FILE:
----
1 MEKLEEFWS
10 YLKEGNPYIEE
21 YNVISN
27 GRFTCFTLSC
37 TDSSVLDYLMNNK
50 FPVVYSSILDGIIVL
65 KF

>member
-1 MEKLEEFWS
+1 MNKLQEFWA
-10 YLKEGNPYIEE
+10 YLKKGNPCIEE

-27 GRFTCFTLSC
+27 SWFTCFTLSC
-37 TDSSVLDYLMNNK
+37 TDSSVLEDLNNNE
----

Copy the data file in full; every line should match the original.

1 MEKLEEFWS
10 YLKEGNPYIEE
21 YNVISN
27 GRFTCFTLSC
37 TDSSVLDYLMNNK
50 FPVVYSSILDGIIVL
65 KF

>member
-1 MEKLEEFWS
+1 MNKLQEFWA
-10 YLKEGNPYIEE
+10 YLKKGNPCIEE

-27 GRFTCFTLSC
+27 SWFTCFTLSC
-37 TDSSVLDYLMNNK
+37 TDSSVLEDLNNNE